Every 1 in 5 Children Is Obese in the U.S.

Obesity among children!

When we see children playing we see the occasional child with what we used to call “a little bit of puppy fat”, but somewhere in the last three decades the puppy fat has tripled and now according to the Center for Disease Control and Prevention (CDC)¹  20% of the children in the United States are not just overweight but obese!

What is childhood obesity?

An overweight child is considered one that has excess body weight (from muscle, bone, fat or water) for their height, while obesity is specifically having excess body fat.

In children aged 2-19 obesity is defined as a body mass index (BMI) at or above the 95th percentile of the CDC sex-specific growth charts.

Higher Risk for Adult Obesity

Many would think this is something that children would grow out of right?

Well necessarily according to research by Cameron Chumlea PhD, professor of Community Health and Pediatrics at Wright State University Boonshoft School of Medicine.

 Chumlea and his colleagues found that obese children are at a high risk of being overweight as adults, not only that but the older the obese child was, the higher the risk factor for adult obesity.

Racial and Gender Factors

Surprisingly there are also racial and gender factors to the obesity crisis in our children. The CDC states that African American and Hispanic children are at a higher risk than Caucasians, with Asians having the lowest obesity rates.

Research by Steven Gortmaker PhD from Health and Human Development, Harvard School of Public Health, Boston, MA has further shown that specifically at risk in the last 30 years are Hispanic boys and African American girls.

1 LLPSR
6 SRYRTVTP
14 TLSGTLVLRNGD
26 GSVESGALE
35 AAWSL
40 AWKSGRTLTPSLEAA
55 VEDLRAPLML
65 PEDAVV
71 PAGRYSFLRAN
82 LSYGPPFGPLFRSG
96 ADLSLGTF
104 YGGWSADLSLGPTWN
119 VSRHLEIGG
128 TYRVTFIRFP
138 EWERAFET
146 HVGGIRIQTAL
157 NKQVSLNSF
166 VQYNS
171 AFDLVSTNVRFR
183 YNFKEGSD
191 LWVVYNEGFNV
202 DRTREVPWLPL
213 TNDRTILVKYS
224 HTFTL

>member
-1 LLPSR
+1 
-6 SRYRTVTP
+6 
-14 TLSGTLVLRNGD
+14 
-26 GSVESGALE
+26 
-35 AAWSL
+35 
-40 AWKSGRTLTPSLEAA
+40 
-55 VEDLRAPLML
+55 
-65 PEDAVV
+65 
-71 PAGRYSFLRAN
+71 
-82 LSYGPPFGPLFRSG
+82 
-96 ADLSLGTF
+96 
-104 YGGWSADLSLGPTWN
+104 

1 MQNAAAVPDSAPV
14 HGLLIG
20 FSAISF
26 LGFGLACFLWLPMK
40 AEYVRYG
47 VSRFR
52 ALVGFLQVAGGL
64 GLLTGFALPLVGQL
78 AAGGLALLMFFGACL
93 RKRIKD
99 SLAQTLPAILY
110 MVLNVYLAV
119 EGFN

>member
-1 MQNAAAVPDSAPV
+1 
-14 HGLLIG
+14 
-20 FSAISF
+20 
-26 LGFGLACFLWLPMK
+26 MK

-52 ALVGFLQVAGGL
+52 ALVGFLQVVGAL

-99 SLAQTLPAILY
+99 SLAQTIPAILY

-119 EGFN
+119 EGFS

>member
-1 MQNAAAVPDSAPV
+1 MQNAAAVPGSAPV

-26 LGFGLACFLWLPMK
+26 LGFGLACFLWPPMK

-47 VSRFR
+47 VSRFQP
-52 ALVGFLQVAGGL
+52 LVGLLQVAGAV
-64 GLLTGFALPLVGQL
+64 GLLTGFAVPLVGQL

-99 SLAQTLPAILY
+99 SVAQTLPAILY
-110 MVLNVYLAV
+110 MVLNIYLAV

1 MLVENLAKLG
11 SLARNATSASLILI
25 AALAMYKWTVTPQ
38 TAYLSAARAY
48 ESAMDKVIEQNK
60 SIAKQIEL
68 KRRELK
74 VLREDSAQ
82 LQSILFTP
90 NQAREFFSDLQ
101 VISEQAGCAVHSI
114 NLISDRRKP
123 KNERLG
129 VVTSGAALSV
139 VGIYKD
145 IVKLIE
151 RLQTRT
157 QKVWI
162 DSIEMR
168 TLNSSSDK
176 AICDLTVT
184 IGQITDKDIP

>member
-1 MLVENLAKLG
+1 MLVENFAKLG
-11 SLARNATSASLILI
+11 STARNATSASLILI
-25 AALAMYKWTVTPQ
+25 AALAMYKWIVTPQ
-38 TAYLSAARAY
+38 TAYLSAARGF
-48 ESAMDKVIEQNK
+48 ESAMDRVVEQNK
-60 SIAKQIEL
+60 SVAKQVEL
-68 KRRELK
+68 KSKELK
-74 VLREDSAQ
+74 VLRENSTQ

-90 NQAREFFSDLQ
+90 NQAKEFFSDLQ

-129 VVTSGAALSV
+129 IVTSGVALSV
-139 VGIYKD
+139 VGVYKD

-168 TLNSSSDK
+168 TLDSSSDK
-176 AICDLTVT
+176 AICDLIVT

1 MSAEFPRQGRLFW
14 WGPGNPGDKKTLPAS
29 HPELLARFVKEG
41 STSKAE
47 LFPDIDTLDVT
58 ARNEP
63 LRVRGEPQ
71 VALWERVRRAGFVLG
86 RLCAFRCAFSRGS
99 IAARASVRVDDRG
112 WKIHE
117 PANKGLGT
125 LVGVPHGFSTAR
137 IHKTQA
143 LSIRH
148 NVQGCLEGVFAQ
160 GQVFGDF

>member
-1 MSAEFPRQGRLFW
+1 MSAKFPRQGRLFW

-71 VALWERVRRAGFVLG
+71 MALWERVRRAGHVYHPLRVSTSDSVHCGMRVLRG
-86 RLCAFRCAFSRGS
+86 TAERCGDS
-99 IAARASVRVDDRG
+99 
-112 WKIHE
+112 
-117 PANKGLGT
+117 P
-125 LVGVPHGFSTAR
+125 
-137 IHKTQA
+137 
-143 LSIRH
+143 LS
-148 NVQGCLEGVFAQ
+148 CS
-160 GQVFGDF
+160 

So where is this problem coming from? 

Why the twofold increase? Well it’s a similar story to adult obesity: lack of exercise and poor dietary choices.

A healthy diet along with exercise can lower the risk of becoming obese and the associated health risks. There is no one specific item we can lay blame to, it’s an accumulative effect. 

7.5 hours/day using Entertainment Media

Children rarely play outside anymore, school sports programs get cut, after school clubs receive less funding, all whilst sedentary activities increase. For example an average child aged 8-18 now spends 7.5 hours a day using entertainment media.

Kids sit in school to receive their education, and then they sit even more to watch TV, play video games, do homework on the computer, talk on the phone or view a movie.

Not to mention portion sizes increase and junk food products receive bigger and bigger marketing budgets.

How we tackle obesity among children?

The first solution to childhood obesity goes to the parents, leading by example regarding health, nutrition and fitness. If parents make healthy choices, children will follow their example.

Along with the parents is the school system. Providing education about proper nutrition and also having the facilities and opportunity to engage in physical activity.

The government plays a role too, with childhood obesity prevention programs like letsmove.gov to encourage kids to move and make healthy food choices. 

With obesity health risks such as heart disease, type 2 diabetes, stroke and cancer and osteoarthritis occurring earlier and earlier in children it’s not surprising that more research is being done into childhood obesity, its causes and ways to combat this epidemic.

Works Cited:

  1. Centers for Disease Control and Prevention. Centers for Disease Control and Prevention, 11 Dec. 2014. Web. 16 July 2015.
  2. “Trends and Racial/ethnic Disparities in Severe Obesity among US Children and Adolescents, 1976–2006.” – WANG. N.p., n.d. Web. 16 July 2015.

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